There has been little outcry in countries where Qatar has spent even more, notably in Britain, where the emirate owns landmarks such as Harrod's department store and the tallest skyscraper in Western Europe, the Shard. Qatar is an important shareholder in Barclays Bank, Canary Wharf, Heathrow Airport Holdings, the Camden market, the London Stock Exchange and Sainsbury’s supermarkets. What's more, it provides about 85 percent of the UK’s liquefied natural gas imports, giving it the power to turn the heat on or off.

In Germany, the Qataris own shares in Volkswagen and Siemens, in Italy they have the fashion house Valentino, in Switzerland they possess several luxury hotels and a stake in Crédit Suisse. Lately, the emirate has started to look beyond Western Europe; Americans took note when Al Jazeera arrived on their TV screens in 2013. More quietly, Qataris have become the biggest shareholder of Tiffany, invested in Miramax Films and bought about $1 billion-worth of shares in Bank of America, as well as commercial property in Washington, D.C., and Chicago.

Hard Cash buys Soft Power

These purchases represent a way for Qatar to invest its annual budget surplus of $50 billion and diversify for an era after gas and petrol. But the reasons go deeper, explained the political analyst Karim Sader, a contributor to the 2013 book “Qatar: jusqu’où?” (“Qatar: how far?”). He calls the emirate’s purchases a sort of insurance policy. “People might see them as predatory, but it’s more about existential anxiety. The Qataris need to know they exist beyond their borders in case there’s ever any conflict.” The small country with its miniscule population resides in a tough neighborhood, sandwiched between Shi’ite Iran with its nuclear ambitions and powerful Saudi Arabia, which never really recognized Qatar’s autonomy. Iraq’s 1990 takeover of Kuwait provided a sobering example of what can happen in this region.

Global investments grant the Qataris “soft power,” international influence gained not through size or military muscle but by economic and cultural means. A big part of that strategy has been Al Jazeera, the first modern TV network in the Arab world, which has given Qatar a voice and an identity all over the globe. 

But the country's rulers are straddling a fine line. “There is a split between Qatar’s image overseas and at home,” Sader said. To the outside world, they present themselves as progressive and open-minded, but the reality is that Qataris are Wahhabis, or traditional fundamentalist Islamists. Foreign fashion magazines and bloggers might gush over the high cheekbones and even higher heels of Sheikha Mozah, who doesn’t veil her face and wears form-fitting couture. The conservatives in Doha are less enamored.  

Another delicate issue is the fact that Qatar hosts the largest U.S. air base in the Middle East. Sader said this diminutive country has basically become “an American aircraft carrier,” something the leaders don’t want their citizens thinking too much about.

Partly to appease the local population, Qatar bankrolls various Islamic groups, and Al-Jazeera often promotes their causes. The country has opened its arms to exiled jihadists from Hamas, Chechnya and Algeria's Islamic Salvation Front, while Qatari funds are suspected to find their way into Al-Qaeda’s coffers — as recently as December, the U.S. Treasury imposed sanctions on an alleged supporter in Qatar whom they accused of financing the terrorist group and helping Qatar-based donors to do the same.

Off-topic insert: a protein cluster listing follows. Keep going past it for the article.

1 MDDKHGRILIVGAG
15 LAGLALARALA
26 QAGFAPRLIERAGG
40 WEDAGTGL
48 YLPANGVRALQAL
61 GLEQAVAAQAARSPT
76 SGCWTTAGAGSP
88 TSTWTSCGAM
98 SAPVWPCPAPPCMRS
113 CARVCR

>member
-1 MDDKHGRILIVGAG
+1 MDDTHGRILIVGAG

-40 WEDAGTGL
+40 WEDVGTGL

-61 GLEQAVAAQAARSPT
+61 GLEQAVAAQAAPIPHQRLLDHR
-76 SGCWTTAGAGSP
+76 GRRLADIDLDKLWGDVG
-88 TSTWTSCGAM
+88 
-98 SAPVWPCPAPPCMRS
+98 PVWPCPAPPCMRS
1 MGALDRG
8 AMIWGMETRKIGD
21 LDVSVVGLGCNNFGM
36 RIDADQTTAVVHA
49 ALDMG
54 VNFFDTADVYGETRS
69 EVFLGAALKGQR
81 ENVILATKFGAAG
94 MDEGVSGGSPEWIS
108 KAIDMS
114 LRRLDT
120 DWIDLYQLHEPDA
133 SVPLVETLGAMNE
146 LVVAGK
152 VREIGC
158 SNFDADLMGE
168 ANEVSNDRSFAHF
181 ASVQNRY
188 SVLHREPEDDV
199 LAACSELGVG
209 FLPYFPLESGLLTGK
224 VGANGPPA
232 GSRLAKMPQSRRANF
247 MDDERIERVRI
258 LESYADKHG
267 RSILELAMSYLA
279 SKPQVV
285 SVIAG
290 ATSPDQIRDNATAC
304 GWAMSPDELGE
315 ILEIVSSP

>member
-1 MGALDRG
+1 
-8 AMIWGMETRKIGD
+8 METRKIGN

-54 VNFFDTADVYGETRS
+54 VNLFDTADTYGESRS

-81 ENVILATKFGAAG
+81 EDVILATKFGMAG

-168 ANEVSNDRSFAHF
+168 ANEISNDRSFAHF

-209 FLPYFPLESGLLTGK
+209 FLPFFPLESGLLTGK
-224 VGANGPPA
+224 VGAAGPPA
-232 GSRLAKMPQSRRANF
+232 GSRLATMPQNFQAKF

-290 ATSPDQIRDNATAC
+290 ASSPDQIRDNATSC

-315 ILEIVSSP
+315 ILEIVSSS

Overreach 

Another key element in Qatar’s soft power is its role as mediator. As Sader points out, the country maintains cordial relations with a mishmash of interests — Islamists, Israelis, Americans, the Taliban — and has served as a go-between in a number of geopolitical crises. However, when the Arab Spring took hold, Qatar passed from soft power to hard power. The popular revolts scared monarchies like Saudi Arabia, who live in dread of the same thing happening to them. But the Qatari royals had little to fear — their citizens are few in number and wealthy — so, Sader said, “they saw this moment as a chance to play a role and fill a void,” ridding the region of secular dictatorships and putting friendly Sunni leaders in their stead.  

Qatar supported the rebels against Muammar Gaddafi in Libya, helped put the Muslim Brotherhood in power in Egypt and armed the Islamist rebels in Syria. All of these initiatives have since turned sour: Libya is tipping into anarchy, the Brotherhood is back in opposition and Assad still rules Syria. In the process, the Qataris managed to annoy both their neighbors in the Middle East and their allies in the West. As Georges Malbrunot put it, “They wanted to play with the big boys, but it was a classic case of the frog that thought it was an ox.”

Under the new emir, the Qataris seem to be tempering their ambitions and lowering their international profile. “They want to come back to their role as mediator, not war-maker,” Sader said. Financially, the country is refocusing its attention inward, spending billions to build a new airport, roads, railways and stadiums in preparation for the FIFA World Cup in 2022.

Qatar will be the first Arab state ever to host the planet’s biggest sporting event. The World Cup ensures that all eyes will be on them — what better antidote for existential angst? On the other hand, the attention makes it increasingly difficult for leaders to ignore reports about the country's abuse of migrant workers, which Amnesty International compares to forced labor. Beyond that, this conservative country has only eight years to prepare for the arrival of rowdy, beer-drinking soccer fans. But that's the thing about globalization: it goes both ways. 

Photo illustration: David Grober using istockphoto.com and Wikimedia Commons, public domain

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Amy Serafin

Contributing Writer

Amy Serafin has written for The New York Times, Associated Press, Wallpaper, National Public Radio and the International Committee of the Red Cross. Formerly, she was editor-in-chief of Where Paris magazine. She is based in Paris, France. Disclosure